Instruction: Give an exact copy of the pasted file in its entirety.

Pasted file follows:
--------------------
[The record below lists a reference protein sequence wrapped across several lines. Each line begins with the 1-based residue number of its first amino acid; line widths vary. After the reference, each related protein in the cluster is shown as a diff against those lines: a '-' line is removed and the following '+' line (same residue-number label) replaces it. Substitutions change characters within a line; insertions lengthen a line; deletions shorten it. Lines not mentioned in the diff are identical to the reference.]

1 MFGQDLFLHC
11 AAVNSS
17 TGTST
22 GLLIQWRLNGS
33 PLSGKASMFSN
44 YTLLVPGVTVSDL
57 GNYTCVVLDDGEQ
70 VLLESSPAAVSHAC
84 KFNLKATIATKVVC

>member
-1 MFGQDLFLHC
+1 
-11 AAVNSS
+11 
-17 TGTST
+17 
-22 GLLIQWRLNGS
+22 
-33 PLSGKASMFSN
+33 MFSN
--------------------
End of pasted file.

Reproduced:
[The record below lists a reference protein sequence wrapped across several lines. Each line begins with the 1-based residue number of its first amino acid; line widths vary. After the reference, each related protein in the cluster is shown as a diff against those lines: a '-' line is removed and the following '+' line (same residue-number label) replaces it. Substitutions change characters within a line; insertions lengthen a line; deletions shorten it. Lines not mentioned in the diff are identical to the reference.]

1 MFGQDLFLHC
11 AAVNSS
17 TGTST
22 GLLIQWRLNGS
33 PLSGKASMFSN
44 YTLLVPGVTVSDL
57 GNYTCVVLDDGEQ
70 VLLESSPAAVSHAC
84 KFNLKATIATKVVC

>member
-1 MFGQDLFLHC
+1 
-11 AAVNSS
+11 
-17 TGTST
+17 
-22 GLLIQWRLNGS
+22 
-33 PLSGKASMFSN
+33 MFSN